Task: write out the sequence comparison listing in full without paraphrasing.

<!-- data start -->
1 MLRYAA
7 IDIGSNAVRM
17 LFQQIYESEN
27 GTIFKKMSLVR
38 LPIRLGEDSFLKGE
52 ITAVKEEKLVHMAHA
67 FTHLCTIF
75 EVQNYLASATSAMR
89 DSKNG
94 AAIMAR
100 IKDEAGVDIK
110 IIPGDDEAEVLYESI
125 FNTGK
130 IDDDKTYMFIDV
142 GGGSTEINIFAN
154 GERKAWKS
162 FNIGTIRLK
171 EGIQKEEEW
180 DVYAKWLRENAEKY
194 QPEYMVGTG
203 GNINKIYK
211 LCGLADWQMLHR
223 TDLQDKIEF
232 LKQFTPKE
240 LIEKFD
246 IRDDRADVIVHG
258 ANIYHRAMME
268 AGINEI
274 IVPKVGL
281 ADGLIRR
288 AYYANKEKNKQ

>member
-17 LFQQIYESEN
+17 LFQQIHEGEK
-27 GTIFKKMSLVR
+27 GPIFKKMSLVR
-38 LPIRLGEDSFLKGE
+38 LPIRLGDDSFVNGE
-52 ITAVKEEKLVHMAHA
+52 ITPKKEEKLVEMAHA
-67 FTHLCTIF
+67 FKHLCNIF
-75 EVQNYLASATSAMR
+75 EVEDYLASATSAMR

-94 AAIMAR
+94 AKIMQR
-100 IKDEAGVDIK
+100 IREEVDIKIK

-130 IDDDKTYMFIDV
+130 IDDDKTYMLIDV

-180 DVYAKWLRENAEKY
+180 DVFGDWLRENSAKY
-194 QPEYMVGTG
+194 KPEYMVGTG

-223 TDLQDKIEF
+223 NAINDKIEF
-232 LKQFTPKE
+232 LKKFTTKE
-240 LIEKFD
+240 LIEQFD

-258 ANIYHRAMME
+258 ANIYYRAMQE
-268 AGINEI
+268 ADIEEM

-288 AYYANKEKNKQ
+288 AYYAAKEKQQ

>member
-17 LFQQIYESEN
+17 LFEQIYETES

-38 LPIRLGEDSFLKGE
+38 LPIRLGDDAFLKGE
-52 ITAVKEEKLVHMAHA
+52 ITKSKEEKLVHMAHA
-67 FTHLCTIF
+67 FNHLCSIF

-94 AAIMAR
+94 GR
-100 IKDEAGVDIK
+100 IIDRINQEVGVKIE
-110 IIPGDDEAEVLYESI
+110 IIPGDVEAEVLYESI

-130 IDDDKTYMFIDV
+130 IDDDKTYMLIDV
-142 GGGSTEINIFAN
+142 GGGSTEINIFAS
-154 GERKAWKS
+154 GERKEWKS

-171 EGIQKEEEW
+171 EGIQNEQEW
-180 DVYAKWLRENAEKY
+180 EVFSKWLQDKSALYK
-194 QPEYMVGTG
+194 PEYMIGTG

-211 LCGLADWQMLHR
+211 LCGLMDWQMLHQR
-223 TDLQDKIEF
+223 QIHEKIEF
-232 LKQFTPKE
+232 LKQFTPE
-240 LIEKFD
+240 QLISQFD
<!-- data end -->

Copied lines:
1 MLRYAA
7 IDIGSNAVRM
17 LFQQIYESEN
27 GTIFKKMSLVR
38 LPIRLGEDSFLKGE
52 ITAVKEEKLVHMAHA
67 FTHLCTIF
75 EVQNYLASATSAMR
89 DSKNG
94 AAIMAR
100 IKDEAGVDIK
110 IIPGDDEAEVLYESI
125 FNTGK
130 IDDDKTYMFIDV
142 GGGSTEINIFAN
154 GERKAWKS
162 FNIGTIRLK
171 EGIQKEEEW
180 DVYAKWLRENAEKY
194 QPEYMVGTG
203 GNINKIYK
211 LCGLADWQMLHR
223 TDLQDKIEF
232 LKQFTPKE
240 LIEKFD
246 IRDDRADVIVHG
258 ANIYHRAMME
268 AGINEI
274 IVPKVGL
281 ADGLIRR
288 AYYANKEKNKQ

>member
-17 LFQQIYESEN
+17 LFQQIHEGEK
-27 GTIFKKMSLVR
+27 GPIFKKMSLVR
-38 LPIRLGEDSFLKGE
+38 LPIRLGDDSFVNGE
-52 ITAVKEEKLVHMAHA
+52 ITPKKEEKLVEMAHA
-67 FTHLCTIF
+67 FKHLCNIF
-75 EVQNYLASATSAMR
+75 EVEDYLASATSAMR

-94 AAIMAR
+94 AKIMQR
-100 IKDEAGVDIK
+100 IREEVDIKIK

-130 IDDDKTYMFIDV
+130 IDDDKTYMLIDV

-180 DVYAKWLRENAEKY
+180 DVFGDWLRENSAKY
-194 QPEYMVGTG
+194 KPEYMVGTG

-223 TDLQDKIEF
+223 NAINDKIEF
-232 LKQFTPKE
+232 LKKFTTKE
-240 LIEKFD
+240 LIEQFD

-258 ANIYHRAMME
+258 ANIYYRAMQE
-268 AGINEI
+268 ADIEEM

-288 AYYANKEKNKQ
+288 AYYAAKEKQQ

>member
-17 LFQQIYESEN
+17 LFEQIYETES

-38 LPIRLGEDSFLKGE
+38 LPIRLGDDAFLKGE
-52 ITAVKEEKLVHMAHA
+52 ITKSKEEKLVHMAHA
-67 FTHLCTIF
+67 FNHLCSIF

-94 AAIMAR
+94 GR
-100 IKDEAGVDIK
+100 IIDRINQEVGVKIE
-110 IIPGDDEAEVLYESI
+110 IIPGDVEAEVLYESI

-130 IDDDKTYMFIDV
+130 IDDDKTYMLIDV
-142 GGGSTEINIFAN
+142 GGGSTEINIFAS
-154 GERKAWKS
+154 GERKEWKS

-171 EGIQKEEEW
+171 EGIQNEQEW
-180 DVYAKWLRENAEKY
+180 EVFSKWLQDKSALYK
-194 QPEYMVGTG
+194 PEYMIGTG

-211 LCGLADWQMLHR
+211 LCGLMDWQMLHQR
-223 TDLQDKIEF
+223 QIHEKIEF
-232 LKQFTPKE
+232 LKQFTPE
-240 LIEKFD
+240 QLISQFD